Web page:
I have plumbed the exhaust line in 22mm pipe and then used 15mm for the line out of the condenser towards the hot well. I should say 'will use' as the run that I have already installed will have to come out as I routed it for the hot well on the right of the boiler but it will now need to go on the left. My thinking was that the condensed water will be a lesser volume than the steam so a smaller pipe should be adequate. The outlet pipe goes to the bottom of the boss and is perforated so that a very small amount of water needs to collect in the condenser to cover the outlet. The condenser is two lengths of (I think) 22mm pipe with a cast bronze boss at each end and an overall length of something over 1m. (If Greg is still monitoring the site he may recall the exact details. Currently I am on location with relatives so the boat is not to hand for measurement).

Regards

Pete
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Re: Condensing Circuit Logic

Post by Lopez Mike » Wed Dec 26, 2018 1:23 pm

The output piping of the condenser can be surprisingly small. In my boat with a 3 x 4 single, I am using 1/4" inside diameter copper pipe and the flow velocities are still moderate. I'm not sure but I suspect that too large of a pipe at this point might be a problem.
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Re: Condensing Circuit Logic

Post by fredrosse » Tue Jan 01, 2019 3:47 am

In larger power plants a common efficiency goal is to keep the condensate temperature as close as possible to the saturation temperature corresponding to the condenser pressure, be it whatever prevailing vacuum. In large sea water cooled condensers, the tube bundle may be on the order of 20ft x 20ft, x 55 ft long, with thousands of cooled tubes. As steam condenses on the tubes, condensate then trickles downward, spilling over many relatively cool tubes, the water is sub-cooled several degrees below the saturation temperature. This subcooling is named "Condensate Depression".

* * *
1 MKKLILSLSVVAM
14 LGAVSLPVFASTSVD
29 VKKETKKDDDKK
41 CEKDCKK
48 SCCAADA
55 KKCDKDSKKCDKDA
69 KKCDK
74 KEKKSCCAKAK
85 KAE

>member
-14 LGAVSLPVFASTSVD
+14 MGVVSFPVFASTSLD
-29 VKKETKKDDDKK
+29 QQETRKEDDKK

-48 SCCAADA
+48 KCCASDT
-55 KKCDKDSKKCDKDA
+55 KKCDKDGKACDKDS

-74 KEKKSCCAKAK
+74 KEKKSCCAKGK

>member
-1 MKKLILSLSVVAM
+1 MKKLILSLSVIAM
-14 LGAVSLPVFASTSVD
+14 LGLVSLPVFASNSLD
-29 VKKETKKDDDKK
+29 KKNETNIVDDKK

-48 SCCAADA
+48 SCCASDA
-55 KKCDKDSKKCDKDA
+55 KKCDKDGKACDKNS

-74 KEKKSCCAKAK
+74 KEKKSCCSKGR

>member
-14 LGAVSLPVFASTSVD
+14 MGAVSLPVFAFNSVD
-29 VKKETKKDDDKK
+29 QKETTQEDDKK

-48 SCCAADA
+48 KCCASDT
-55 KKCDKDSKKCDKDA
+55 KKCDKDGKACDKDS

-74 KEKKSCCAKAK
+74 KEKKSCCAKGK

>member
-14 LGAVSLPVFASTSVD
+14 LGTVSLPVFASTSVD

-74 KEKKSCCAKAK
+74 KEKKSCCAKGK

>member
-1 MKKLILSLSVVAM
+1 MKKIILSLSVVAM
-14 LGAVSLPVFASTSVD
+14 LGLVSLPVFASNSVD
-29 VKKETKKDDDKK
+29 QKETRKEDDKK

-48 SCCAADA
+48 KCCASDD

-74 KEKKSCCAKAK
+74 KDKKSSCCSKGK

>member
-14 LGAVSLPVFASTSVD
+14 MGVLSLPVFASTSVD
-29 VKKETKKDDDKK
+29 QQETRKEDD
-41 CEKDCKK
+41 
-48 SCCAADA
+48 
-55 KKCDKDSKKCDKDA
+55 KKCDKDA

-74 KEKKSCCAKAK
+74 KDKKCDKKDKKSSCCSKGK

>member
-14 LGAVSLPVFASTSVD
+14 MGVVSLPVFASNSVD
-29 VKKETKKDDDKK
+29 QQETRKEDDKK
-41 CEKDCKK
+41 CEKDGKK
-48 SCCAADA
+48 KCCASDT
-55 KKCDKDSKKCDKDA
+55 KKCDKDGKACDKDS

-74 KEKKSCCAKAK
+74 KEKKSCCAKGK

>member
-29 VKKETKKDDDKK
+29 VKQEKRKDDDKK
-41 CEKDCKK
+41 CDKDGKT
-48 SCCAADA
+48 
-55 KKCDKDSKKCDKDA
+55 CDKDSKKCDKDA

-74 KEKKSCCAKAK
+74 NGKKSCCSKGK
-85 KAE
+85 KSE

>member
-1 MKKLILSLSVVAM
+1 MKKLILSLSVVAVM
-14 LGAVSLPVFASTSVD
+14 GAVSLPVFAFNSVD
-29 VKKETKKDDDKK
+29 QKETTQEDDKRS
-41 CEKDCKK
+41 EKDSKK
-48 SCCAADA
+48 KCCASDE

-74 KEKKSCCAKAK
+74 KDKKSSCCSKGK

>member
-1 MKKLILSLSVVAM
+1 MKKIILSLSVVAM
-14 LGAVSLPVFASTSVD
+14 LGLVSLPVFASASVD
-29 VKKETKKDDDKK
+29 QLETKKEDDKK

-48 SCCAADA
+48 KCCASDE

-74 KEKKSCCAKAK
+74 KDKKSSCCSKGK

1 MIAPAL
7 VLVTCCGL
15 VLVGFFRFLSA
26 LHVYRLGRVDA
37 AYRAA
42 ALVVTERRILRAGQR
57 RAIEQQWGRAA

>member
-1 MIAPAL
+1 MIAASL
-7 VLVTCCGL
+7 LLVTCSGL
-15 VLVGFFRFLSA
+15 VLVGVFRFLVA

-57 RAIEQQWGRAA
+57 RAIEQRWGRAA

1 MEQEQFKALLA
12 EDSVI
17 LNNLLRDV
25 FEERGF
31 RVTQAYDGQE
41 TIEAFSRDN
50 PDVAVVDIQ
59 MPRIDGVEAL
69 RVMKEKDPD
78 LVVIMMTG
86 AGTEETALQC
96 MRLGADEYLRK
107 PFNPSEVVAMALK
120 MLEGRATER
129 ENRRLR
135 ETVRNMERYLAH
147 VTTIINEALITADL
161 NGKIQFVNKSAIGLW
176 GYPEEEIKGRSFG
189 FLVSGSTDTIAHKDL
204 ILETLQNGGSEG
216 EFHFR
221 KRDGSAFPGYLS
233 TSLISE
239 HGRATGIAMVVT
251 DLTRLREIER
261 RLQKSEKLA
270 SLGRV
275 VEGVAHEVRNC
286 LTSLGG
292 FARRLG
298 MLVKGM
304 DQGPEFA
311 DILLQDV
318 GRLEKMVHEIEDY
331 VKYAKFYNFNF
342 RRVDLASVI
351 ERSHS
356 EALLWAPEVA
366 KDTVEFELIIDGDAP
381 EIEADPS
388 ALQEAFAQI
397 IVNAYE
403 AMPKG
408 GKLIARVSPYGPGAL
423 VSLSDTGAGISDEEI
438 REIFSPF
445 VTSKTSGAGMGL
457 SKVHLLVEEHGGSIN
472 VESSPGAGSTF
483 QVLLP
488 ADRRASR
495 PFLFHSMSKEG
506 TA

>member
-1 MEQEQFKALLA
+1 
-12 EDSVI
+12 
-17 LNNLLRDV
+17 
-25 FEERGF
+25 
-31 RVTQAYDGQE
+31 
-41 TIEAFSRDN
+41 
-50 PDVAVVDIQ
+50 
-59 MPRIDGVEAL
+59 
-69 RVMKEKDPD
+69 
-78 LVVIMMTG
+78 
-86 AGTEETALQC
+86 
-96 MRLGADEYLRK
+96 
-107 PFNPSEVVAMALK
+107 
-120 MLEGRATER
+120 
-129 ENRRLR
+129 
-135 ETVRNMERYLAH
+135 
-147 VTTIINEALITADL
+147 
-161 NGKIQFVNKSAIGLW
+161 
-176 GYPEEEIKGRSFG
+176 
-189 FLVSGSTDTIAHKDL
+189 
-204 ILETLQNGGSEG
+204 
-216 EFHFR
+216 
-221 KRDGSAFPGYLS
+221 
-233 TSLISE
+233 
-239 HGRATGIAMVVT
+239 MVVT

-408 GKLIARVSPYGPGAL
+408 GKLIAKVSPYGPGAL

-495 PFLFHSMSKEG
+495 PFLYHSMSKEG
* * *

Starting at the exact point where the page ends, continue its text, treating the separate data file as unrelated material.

Power plant condensers collect the condensate in holding trays, and trickle the condensate thru a steam heated space, exhaust steam accomplishes re-heating the water close to the saturation temperature of the condenser's steam, then the condensate falls into the condenser's "hotwell" by gravity, where it is pumped out, back into the power cycle. Good practice is to achieve condensate depression of about 1 F.

On steam launches with a keel condenser the hotwell is mounted above the condenser tube(s), and the wet vacuum pump (or slightly positive condenser pressure where there is no wet vacuum pump) pushes the condensate up into the hotwell. Depressed condensate temperature can be re-heated with engine exhaust steam. Use a small heat exchanger, say exhaust steam from the engine thru a 1-1/4 inch diameter pipe, with a small coil of 1/4 inch pipe (carrying condensate from the condenser water outlet to the hotwell) running inside the exhaust pipe. The engine exhaust steam will eliminate much of the condensate depression, increasing plant efficiency a small amount.

This re-heating should take place downstream of the wet vacuum pump, as all pumps often have trouble handling hot water.